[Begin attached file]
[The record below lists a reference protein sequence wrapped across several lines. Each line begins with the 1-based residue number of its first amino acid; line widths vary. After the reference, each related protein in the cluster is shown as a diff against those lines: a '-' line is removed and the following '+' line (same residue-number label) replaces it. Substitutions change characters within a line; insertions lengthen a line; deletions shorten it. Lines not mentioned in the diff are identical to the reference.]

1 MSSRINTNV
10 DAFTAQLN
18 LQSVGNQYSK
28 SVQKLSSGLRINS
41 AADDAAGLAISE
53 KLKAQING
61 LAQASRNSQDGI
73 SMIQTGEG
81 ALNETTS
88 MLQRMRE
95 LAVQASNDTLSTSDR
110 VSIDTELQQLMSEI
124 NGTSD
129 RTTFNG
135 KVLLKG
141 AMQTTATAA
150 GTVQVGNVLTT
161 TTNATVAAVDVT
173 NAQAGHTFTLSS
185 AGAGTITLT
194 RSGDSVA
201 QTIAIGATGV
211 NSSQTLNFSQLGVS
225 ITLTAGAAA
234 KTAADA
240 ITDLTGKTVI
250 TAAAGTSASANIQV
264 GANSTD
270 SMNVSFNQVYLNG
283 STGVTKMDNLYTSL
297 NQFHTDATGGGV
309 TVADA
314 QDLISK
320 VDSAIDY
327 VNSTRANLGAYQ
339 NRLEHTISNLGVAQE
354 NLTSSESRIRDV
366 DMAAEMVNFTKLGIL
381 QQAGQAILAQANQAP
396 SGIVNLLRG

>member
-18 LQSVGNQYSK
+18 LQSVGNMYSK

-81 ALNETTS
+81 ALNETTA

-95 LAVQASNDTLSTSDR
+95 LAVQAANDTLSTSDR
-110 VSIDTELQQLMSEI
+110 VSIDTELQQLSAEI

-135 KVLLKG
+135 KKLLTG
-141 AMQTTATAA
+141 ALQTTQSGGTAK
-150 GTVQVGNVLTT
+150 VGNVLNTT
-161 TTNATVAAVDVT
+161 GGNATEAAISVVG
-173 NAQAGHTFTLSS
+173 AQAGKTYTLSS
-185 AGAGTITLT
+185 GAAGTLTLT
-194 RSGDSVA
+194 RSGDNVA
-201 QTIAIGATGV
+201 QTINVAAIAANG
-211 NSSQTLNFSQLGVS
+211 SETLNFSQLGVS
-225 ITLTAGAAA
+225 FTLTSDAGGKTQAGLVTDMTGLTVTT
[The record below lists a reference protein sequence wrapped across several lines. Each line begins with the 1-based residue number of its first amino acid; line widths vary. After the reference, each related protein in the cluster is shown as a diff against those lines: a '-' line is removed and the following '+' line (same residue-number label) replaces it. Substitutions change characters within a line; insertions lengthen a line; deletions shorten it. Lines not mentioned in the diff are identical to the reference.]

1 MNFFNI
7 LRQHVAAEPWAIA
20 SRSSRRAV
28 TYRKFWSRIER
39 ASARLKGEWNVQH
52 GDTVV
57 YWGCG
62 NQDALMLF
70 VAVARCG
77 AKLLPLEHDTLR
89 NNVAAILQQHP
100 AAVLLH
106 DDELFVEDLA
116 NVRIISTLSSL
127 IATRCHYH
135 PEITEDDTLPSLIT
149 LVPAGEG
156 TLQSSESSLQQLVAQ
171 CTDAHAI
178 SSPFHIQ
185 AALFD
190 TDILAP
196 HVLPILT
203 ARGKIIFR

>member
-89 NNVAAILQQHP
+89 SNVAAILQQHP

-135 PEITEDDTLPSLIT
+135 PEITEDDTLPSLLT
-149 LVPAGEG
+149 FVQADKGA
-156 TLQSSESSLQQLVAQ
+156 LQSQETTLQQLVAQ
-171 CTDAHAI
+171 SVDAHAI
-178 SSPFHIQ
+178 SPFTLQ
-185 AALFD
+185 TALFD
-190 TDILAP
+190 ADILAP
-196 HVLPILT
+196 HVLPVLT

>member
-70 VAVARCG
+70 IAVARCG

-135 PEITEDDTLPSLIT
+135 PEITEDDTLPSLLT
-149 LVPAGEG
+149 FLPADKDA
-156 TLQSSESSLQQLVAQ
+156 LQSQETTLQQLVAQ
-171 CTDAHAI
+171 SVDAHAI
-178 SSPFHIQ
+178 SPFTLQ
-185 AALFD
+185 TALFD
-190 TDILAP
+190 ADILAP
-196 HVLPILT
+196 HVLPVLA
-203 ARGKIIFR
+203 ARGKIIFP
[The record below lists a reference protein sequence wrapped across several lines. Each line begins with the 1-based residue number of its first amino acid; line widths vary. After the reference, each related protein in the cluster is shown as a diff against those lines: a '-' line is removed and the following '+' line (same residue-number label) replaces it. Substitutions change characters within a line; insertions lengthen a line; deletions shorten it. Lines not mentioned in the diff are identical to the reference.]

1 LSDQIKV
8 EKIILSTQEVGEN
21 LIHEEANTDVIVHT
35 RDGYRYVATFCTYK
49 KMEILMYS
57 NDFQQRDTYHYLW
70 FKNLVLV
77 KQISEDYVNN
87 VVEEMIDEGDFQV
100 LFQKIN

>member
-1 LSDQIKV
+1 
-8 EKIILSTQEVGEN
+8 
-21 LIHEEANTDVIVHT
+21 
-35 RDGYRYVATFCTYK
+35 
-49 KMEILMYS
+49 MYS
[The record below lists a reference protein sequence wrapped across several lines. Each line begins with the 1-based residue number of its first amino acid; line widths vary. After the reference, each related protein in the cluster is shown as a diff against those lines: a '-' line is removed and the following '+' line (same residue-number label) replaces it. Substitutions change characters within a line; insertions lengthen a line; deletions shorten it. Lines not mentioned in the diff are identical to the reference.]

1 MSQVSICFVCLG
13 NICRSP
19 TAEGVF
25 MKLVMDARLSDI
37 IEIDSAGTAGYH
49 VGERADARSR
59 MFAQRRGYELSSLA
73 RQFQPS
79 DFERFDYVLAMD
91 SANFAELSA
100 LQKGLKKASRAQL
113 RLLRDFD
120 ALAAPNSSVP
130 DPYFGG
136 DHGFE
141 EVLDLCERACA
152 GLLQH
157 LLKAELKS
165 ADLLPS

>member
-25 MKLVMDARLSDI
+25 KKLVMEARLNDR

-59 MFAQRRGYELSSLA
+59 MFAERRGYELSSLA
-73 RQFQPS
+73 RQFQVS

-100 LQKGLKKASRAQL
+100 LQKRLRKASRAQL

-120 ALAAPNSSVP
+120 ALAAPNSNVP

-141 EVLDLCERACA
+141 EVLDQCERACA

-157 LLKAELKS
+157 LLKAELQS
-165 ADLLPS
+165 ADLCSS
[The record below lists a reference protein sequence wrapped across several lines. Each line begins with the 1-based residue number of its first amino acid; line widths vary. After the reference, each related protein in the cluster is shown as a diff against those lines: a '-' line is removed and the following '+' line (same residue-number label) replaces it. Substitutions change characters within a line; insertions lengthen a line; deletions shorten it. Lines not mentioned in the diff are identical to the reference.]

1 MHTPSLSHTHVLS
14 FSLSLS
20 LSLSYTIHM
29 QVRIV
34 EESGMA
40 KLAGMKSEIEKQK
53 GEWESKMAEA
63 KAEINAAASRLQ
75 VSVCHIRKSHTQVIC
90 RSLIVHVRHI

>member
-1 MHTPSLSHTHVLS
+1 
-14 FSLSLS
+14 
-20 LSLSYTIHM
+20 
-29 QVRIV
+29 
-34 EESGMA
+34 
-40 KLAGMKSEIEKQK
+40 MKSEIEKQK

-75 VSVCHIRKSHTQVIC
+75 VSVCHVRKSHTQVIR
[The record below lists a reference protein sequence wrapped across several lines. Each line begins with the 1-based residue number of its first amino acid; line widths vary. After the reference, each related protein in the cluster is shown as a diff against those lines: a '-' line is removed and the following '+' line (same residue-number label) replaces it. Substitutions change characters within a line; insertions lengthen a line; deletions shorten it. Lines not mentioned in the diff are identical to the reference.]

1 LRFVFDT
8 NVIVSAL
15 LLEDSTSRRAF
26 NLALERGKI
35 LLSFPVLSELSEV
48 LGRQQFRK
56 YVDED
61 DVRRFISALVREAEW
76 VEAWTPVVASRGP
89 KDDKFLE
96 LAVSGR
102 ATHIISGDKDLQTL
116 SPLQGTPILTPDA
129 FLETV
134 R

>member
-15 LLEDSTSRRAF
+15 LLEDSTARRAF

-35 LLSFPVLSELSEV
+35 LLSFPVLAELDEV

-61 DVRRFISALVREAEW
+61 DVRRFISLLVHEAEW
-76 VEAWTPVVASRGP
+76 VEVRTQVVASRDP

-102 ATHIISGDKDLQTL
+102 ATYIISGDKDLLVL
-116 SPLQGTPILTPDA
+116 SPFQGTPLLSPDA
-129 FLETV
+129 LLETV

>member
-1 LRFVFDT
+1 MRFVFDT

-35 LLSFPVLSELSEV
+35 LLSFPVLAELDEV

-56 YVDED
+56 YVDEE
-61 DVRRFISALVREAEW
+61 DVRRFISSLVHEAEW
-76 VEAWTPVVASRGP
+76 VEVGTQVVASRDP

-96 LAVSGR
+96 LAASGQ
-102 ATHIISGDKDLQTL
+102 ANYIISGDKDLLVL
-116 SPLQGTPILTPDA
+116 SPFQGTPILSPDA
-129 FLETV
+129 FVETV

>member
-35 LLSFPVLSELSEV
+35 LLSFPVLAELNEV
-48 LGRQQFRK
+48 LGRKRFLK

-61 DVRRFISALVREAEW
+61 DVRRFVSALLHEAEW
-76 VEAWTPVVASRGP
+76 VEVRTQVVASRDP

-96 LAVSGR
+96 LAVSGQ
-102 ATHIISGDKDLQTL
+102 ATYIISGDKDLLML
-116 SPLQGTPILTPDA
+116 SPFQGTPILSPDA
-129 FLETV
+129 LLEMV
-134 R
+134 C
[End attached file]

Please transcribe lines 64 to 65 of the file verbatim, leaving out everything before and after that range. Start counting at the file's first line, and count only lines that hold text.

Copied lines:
+194 RSGDNVA
-201 QTIAIGATGV